I met my new arrival friends near the Tower of Terror around 4:30p which coincidentally meant I’d been on Disneyland property for over 12 hours by then. We watched the Pixar Play Parade before heading to get bread bowls for dinner at Pacific Wharf.
My original plan for the day was to leave the parks that evening to join another friend for drinks in Culver City. And I hadn’t seriously considered the option available to me of returning to the parks afterward and be back inside the parks before they closed at 6am Saturday morning. I’d already experienced being in the parks - well, in Disneyland - on past 24-hour events when it ended. So today’s unique experience to be there at opening had been accomplished. There was nothing else on my checklist for the day to check off.
But long story short, I promised my friend at DCA that I would return later to the parks from Culver City to keep her company. They also hadn't planned to stay through to 6am, so their driver (it wasn't my friend) wasn't able to commit to staying that long either. So my promise to return was also a guarantee to be their ride too just in case. I subsequently received texts from my other friend and her plans weren’t working out as she had planned either. And our plans to get together consequently diminished.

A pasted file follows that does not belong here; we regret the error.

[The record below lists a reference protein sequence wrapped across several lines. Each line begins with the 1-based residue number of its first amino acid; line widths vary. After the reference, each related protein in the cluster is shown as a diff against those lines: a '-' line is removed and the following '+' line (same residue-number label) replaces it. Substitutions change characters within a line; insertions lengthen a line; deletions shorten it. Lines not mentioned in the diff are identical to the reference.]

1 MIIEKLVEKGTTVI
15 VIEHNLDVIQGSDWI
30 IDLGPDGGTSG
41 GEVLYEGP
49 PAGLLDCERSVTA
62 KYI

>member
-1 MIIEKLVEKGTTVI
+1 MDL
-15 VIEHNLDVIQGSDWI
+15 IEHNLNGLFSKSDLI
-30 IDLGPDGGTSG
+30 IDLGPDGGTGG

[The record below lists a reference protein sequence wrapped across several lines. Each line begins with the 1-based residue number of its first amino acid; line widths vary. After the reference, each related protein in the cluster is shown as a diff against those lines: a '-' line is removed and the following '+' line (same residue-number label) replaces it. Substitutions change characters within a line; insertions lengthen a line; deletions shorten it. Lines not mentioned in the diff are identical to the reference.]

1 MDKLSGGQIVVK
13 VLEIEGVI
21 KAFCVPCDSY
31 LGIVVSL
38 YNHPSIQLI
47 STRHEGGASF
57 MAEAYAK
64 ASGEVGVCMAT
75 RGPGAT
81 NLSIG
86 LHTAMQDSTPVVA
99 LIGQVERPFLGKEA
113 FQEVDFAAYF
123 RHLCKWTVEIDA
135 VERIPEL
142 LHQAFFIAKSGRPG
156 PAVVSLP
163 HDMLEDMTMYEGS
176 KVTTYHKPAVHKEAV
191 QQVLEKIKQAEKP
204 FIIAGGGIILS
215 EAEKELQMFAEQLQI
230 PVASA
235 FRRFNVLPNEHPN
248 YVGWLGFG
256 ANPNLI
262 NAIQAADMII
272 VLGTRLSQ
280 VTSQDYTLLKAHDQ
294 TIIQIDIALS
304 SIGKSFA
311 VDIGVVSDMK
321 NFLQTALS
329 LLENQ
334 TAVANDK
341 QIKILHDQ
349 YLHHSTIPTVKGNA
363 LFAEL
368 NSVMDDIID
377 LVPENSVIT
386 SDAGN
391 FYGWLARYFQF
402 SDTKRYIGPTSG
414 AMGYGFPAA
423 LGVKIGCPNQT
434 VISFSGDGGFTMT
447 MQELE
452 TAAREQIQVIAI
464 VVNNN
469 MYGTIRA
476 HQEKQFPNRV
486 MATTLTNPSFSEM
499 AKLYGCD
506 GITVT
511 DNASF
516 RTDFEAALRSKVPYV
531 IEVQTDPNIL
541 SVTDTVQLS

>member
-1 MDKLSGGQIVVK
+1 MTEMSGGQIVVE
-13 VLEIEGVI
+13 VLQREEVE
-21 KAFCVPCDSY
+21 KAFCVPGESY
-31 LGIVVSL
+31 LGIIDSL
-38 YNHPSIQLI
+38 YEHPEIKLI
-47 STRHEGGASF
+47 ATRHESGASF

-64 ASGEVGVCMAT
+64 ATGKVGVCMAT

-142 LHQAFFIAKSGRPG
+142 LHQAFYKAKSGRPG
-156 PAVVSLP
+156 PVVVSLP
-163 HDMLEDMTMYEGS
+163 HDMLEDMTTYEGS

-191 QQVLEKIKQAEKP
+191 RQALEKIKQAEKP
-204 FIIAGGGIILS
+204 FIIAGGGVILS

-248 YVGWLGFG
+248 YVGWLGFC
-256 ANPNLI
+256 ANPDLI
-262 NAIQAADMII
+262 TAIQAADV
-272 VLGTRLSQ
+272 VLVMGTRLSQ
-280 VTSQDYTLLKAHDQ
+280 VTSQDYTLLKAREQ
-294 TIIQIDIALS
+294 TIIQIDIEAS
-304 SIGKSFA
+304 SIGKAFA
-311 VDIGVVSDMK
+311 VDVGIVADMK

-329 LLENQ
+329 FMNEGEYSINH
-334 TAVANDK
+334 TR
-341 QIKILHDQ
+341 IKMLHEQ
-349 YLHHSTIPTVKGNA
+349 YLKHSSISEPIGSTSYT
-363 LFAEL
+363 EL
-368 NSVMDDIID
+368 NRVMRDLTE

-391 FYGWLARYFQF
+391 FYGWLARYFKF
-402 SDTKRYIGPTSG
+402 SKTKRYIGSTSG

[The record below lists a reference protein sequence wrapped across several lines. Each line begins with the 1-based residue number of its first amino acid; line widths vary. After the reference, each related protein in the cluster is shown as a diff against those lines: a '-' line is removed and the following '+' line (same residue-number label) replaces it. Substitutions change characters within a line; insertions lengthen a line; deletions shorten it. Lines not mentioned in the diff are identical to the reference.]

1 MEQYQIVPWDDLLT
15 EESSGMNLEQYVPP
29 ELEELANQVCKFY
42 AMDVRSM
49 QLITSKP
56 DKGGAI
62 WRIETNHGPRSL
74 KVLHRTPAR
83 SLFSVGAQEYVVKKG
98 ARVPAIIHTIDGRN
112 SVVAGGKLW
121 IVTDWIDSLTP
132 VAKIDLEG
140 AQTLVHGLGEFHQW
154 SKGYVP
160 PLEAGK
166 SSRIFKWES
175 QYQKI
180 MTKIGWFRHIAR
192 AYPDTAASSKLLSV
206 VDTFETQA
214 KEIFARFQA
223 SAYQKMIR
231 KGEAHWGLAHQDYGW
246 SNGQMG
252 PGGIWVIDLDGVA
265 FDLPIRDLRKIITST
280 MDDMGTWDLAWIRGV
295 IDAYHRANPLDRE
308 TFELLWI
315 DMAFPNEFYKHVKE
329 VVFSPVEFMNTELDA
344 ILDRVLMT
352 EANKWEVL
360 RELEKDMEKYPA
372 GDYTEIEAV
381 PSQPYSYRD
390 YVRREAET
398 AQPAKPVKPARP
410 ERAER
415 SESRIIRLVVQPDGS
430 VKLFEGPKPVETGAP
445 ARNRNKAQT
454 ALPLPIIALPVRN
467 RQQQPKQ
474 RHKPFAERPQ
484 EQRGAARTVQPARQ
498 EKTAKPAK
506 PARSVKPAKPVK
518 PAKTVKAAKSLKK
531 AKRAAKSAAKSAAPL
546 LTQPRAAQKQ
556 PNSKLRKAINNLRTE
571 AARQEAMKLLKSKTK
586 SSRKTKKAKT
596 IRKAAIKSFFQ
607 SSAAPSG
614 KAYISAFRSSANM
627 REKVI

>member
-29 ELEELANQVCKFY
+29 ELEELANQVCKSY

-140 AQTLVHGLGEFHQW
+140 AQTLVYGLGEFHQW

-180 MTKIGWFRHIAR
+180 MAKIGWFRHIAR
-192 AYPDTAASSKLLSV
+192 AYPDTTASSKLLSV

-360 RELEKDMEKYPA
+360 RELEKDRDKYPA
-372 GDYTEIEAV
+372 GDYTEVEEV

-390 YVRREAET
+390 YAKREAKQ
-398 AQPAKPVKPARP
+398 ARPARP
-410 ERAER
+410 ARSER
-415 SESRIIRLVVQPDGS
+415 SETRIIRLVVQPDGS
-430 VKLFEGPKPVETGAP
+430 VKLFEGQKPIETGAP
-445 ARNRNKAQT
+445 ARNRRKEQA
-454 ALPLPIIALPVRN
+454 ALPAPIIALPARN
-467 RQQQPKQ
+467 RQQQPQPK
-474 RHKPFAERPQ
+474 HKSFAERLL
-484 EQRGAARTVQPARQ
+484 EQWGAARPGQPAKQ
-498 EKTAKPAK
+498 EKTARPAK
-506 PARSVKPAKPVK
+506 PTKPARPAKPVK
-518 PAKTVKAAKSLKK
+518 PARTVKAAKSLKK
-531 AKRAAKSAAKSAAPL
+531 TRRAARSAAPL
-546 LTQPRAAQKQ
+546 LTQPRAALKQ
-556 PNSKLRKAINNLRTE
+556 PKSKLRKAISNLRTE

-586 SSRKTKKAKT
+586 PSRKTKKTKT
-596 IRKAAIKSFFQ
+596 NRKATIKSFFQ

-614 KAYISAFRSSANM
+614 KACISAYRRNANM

Little did I realize that starting my day at Disneyland would lead to spending my entire day there – all 24 hours of it, and then some - after all.
After dinner, my friend and I exited the park to the Grand Californian Hotel while her son and his friends enjoyed DCA on their own. My friend wanted to hang out at the hotel to discretely “rest up” there for an hour or two in preparation for potentially staying through to 6am. So I left her there and returned to DCA to do some exploring on my own. I’d never been to DCA at all on my previous 24-hour visits, so this was the perfect opportunity to see what it was like at this park.